In effect, there are three basic qualifications for a candidate for high office under the U.S. system of legalized bribery:

  1. Decades of scrutiny and grooming by military-industrial power brokers to ensure that the candidate understands and will serve their interests
  2. The charisma and ability, in spite of (1), to inspire and win the trust of the public
  3. The ability to live with and willfully ignore the contradiction between (1) and (2)—the mark of the “true believer” in American ideology

People like Obama, Bush, and Clinton are not just consummate liars. They are more thoroughly indoctrinated than that. The long- term relationships with powerful people on which the legalized bribery system is built constitute a more thorough ideological vetting process than any polygraph test or truth serum, and the system rarely makes mistakes. The last time someone who was not a fully vetted product of this system reached the White House was in 1976, and that was the last time that a political party occupied the White House for only one term.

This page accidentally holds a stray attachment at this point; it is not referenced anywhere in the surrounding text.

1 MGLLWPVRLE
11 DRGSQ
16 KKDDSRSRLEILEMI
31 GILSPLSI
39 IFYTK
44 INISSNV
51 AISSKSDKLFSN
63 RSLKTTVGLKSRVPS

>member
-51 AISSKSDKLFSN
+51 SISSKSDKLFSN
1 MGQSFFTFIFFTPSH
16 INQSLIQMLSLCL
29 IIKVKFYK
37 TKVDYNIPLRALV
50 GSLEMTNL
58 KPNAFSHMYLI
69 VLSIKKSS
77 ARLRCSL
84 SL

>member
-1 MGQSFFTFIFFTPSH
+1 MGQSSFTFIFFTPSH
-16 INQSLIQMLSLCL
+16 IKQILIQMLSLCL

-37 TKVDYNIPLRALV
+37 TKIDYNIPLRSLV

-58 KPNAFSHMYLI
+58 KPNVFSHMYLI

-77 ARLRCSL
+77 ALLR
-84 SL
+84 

It is easy to see how this system has led to ever-growing plutocracy, since it is a direct means for the wealthy and powerful to monopolize political power and exercise total control over government policy. In his book Democracy Incorporated, political scientist Sheldon Wolin described the resulting concentration of wealth and power as “inverted totalitarianism,” contrasting it with the cruder “classical totalitarianism” of countries like Nazi Germany. But how legalized bribery leads to militarism and war crimes is less obvious.